A German Ecclesiastical Heritage in the Smaragdus Manuscript

UTS Manuscripts Student Series Post 4 of 4*

 

The curiously-nicknamed “Smaragdus manuscript” (after the author of its first and most prominent text) is a curious collection of medieval writings officially known by its item number at the Burke Library at Union Theological Seminary, UTS MS 006. Written around the year 1100 in a Rhineland (German) monastery, the approximately one-hundred-folio text of Smaragdus of St. Mihiel’s Diadema Monachorum (“Crown of Monks,” written c. 800) is merely the first in a succession of around ten different works compiled together in a medieval, leather-bound codex.[1] Its venerable binding survives with original leather straps, designed when fastened to allow for the natural expansion and contraction of medieval parchment. These works appear eclectic and superficially unrelated, ranging from the lives of ancient martyrs to Anglo-Saxon history. I posit, however, that the apparent hodgepodge is in fact a systematic miscellany designed to recount the missionary foundation of the German church.

a photograph of the "Smaragdus manuscript," a brown leather-bound book, with metal clasps
The “Smaragdus manuscript” (UTS MS 006) at the Burke Library at Union Theological Seminary, Columbia University Libraries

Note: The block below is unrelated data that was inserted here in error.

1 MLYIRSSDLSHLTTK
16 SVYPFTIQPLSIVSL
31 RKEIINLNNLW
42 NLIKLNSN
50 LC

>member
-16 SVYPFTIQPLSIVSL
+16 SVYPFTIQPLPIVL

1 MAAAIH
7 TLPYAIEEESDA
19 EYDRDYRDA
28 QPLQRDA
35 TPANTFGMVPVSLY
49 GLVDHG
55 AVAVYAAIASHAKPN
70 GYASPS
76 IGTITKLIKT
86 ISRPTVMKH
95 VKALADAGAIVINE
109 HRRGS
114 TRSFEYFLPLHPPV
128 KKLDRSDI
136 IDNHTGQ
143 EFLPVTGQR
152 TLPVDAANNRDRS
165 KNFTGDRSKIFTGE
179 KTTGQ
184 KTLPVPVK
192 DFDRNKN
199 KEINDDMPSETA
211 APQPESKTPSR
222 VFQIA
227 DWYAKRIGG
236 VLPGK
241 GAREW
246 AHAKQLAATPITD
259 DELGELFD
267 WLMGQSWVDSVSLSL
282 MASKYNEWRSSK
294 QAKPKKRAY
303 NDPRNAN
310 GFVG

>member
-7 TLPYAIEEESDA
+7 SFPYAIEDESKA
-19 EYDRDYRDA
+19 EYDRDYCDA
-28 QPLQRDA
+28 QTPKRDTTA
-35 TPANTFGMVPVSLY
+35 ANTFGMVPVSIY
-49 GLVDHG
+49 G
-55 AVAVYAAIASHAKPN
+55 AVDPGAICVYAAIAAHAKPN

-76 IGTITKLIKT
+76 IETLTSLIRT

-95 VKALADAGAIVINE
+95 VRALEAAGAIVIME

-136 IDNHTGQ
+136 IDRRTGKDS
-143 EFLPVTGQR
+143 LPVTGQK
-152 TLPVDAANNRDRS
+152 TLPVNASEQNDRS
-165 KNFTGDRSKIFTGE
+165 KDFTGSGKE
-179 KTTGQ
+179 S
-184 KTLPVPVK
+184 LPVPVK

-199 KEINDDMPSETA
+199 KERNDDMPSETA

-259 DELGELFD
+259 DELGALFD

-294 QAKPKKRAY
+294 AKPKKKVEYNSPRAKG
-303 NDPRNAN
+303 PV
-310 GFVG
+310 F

I look to both codicological and textual features of the Smaragdus manuscript to characterize it as an “historical missionary miscellany”. A proper collation—an analysis of how the manuscript is put together on the level of gatherings of pages—is impossible for this codex, due to the incredible tightness of its binding. However, at a minimum, the codex contains three different groups of texts: the Diadema Monachorum, a miscellany, and Willibald’s Life of Saint Boniface. The presence of quire marks—symbols in the lower margin which number each gathering of pages which make up the codex—on the first ninety-eight folios of the manuscript, regularly spaced in accordance with gatherings of eight, marks the Diadema Monachorum as its own unit. The abrupt end of these quire marks after folio ninety-eight, with the beginning of the Passion of Saints Perpetua and Felicitas, and the clear change in scribe mark the end of a unit within the codex. Though this “miscellany” section likely has further subdivisions based on its multiple changes in script, the lack of quire marks makes any further codicological divisions impossible. However, a clear transition between distinct units appears at the start of Willibald’s Life of Saint Boniface on fol 102r. Whereas previous folios are 280 x 220 mm, the Life of Saint Boniface gatherings shrink to 220 x 170 mm.[2] The morphological, codicological incompatibility of these texts—the resulting binding is tight and stressed—suggests that its medieval compiler bound these texts together for a reason other than convenience.